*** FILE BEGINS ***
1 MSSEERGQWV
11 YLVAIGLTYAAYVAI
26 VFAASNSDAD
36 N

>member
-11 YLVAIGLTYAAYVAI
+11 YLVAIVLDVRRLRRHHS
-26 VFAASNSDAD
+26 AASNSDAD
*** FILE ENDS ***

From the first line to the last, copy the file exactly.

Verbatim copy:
1 MSSEERGQWV
11 YLVAIGLTYAAYVAI
26 VFAASNSDAD
36 N

>member
-11 YLVAIGLTYAAYVAI
+11 YLVAIVLDVRRLRRHHS
-26 VFAASNSDAD
+26 AASNSDAD